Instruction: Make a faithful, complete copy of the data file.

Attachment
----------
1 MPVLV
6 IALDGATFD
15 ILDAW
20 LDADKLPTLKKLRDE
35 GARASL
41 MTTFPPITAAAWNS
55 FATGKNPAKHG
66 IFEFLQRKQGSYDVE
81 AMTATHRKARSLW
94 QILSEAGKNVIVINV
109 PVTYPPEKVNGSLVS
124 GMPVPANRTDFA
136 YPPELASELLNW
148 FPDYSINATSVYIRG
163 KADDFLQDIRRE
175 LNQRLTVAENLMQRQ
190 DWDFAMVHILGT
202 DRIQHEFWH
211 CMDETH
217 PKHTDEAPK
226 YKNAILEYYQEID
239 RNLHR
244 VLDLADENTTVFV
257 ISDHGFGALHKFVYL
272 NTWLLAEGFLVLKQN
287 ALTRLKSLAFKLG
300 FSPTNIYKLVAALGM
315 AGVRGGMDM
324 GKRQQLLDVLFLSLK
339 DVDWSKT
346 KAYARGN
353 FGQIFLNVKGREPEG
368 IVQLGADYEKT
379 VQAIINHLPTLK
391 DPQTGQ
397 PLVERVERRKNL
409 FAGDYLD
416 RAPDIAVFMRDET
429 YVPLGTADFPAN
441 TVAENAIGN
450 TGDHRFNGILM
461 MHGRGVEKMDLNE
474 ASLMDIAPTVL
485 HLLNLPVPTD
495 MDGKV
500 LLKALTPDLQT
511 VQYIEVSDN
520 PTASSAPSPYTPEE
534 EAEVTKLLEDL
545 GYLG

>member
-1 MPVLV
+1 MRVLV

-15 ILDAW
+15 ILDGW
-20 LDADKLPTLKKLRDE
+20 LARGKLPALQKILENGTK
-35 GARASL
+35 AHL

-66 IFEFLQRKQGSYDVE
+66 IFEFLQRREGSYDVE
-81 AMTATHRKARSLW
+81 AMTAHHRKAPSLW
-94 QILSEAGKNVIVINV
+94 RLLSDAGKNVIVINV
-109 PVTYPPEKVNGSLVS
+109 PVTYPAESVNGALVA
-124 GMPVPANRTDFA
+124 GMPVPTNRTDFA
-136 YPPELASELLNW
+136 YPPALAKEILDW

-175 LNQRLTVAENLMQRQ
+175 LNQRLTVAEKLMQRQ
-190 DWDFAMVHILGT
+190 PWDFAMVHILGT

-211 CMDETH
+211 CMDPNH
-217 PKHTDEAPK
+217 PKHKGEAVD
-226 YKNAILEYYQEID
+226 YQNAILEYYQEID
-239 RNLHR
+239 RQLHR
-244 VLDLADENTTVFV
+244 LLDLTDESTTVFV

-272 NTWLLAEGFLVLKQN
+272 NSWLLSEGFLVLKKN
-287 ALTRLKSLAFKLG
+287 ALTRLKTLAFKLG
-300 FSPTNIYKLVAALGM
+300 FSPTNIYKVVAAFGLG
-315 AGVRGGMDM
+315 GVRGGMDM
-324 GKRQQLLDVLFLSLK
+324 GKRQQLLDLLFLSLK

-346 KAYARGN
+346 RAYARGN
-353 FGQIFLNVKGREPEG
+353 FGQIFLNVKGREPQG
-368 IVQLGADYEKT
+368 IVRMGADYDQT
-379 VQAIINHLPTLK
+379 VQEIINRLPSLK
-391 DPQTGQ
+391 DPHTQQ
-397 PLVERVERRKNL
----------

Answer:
1 MPVLV
6 IALDGATFD
15 ILDAW
20 LDADKLPTLKKLRDE
35 GARASL
41 MTTFPPITAAAWNS
55 FATGKNPAKHG
66 IFEFLQRKQGSYDVE
81 AMTATHRKARSLW
94 QILSEAGKNVIVINV
109 PVTYPPEKVNGSLVS
124 GMPVPANRTDFA
136 YPPELASELLNW
148 FPDYSINATSVYIRG
163 KADDFLQDIRRE
175 LNQRLTVAENLMQRQ
190 DWDFAMVHILGT
202 DRIQHEFWH
211 CMDETH
217 PKHTDEAPK
226 YKNAILEYYQEID
239 RNLHR
244 VLDLADENTTVFV
257 ISDHGFGALHKFVYL
272 NTWLLAEGFLVLKQN
287 ALTRLKSLAFKLG
300 FSPTNIYKLVAALGM
315 AGVRGGMDM
324 GKRQQLLDVLFLSLK
339 DVDWSKT
346 KAYARGN
353 FGQIFLNVKGREPEG
368 IVQLGADYEKT
379 VQAIINHLPTLK
391 DPQTGQ
397 PLVERVERRKNL
409 FAGDYLD
416 RAPDIAVFMRDET
429 YVPLGTADFPAN
441 TVAENAIGN
450 TGDHRFNGILM
461 MHGRGVEKMDLNE
474 ASLMDIAPTVL
485 HLLNLPVPTD
495 MDGKV
500 LLKALTPDLQT
511 VQYIEVSDN
520 PTASSAPSPYTPEE
534 EAEVTKLLEDL
545 GYLG

>member
-1 MPVLV
+1 MRVLV

-15 ILDAW
+15 ILDGW
-20 LDADKLPTLKKLRDE
+20 LARGKLPALQKILENGTK
-35 GARASL
+35 AHL

-66 IFEFLQRKQGSYDVE
+66 IFEFLQRREGSYDVE
-81 AMTATHRKARSLW
+81 AMTAHHRKAPSLW
-94 QILSEAGKNVIVINV
+94 RLLSDAGKNVIVINV
-109 PVTYPPEKVNGSLVS
+109 PVTYPAESVNGALVA
-124 GMPVPANRTDFA
+124 GMPVPTNRTDFA
-136 YPPELASELLNW
+136 YPPALAKEILDW

-175 LNQRLTVAENLMQRQ
+175 LNQRLTVAEKLMQRQ
-190 DWDFAMVHILGT
+190 PWDFAMVHILGT

-211 CMDETH
+211 CMDPNH
-217 PKHTDEAPK
+217 PKHKGEAVD
-226 YKNAILEYYQEID
+226 YQNAILEYYQEID
-239 RNLHR
+239 RQLHR
-244 VLDLADENTTVFV
+244 LLDLTDESTTVFV

-272 NTWLLAEGFLVLKQN
+272 NSWLLSEGFLVLKKN
-287 ALTRLKSLAFKLG
+287 ALTRLKTLAFKLG
-300 FSPTNIYKLVAALGM
+300 FSPTNIYKVVAAFGLG
-315 AGVRGGMDM
+315 GVRGGMDM
-324 GKRQQLLDVLFLSLK
+324 GKRQQLLDLLFLSLK

-346 KAYARGN
+346 RAYARGN
-353 FGQIFLNVKGREPEG
+353 FGQIFLNVKGREPQG
-368 IVQLGADYEKT
+368 IVRMGADYDQT
-379 VQAIINHLPTLK
+379 VQEIINRLPSLK
-391 DPQTGQ
+391 DPHTQQ
-397 PLVERVERRKNL